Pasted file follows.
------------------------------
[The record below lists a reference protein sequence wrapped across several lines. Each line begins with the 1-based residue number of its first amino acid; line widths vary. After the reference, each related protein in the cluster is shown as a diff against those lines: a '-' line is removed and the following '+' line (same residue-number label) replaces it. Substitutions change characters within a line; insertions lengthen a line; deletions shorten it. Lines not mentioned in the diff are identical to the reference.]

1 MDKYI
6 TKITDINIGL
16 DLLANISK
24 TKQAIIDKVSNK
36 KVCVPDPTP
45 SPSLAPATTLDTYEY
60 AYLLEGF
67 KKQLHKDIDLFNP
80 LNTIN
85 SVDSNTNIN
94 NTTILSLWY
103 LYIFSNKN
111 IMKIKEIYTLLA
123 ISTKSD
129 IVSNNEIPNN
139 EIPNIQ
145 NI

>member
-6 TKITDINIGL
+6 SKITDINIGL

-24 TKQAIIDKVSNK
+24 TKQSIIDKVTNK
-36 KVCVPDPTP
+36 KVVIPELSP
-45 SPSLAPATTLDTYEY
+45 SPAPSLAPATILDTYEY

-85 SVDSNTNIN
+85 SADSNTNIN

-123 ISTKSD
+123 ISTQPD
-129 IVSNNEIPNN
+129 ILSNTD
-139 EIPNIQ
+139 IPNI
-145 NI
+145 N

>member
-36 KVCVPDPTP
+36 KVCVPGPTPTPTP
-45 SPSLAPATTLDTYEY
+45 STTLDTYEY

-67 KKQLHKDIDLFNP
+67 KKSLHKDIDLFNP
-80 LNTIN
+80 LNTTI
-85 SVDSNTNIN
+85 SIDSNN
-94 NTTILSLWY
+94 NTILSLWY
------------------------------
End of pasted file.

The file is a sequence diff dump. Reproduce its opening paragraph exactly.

[The record below lists a reference protein sequence wrapped across several lines. Each line begins with the 1-based residue number of its first amino acid; line widths vary. After the reference, each related protein in the cluster is shown as a diff against those lines: a '-' line is removed and the following '+' line (same residue-number label) replaces it. Substitutions change characters within a line; insertions lengthen a line; deletions shorten it. Lines not mentioned in the diff are identical to the reference.]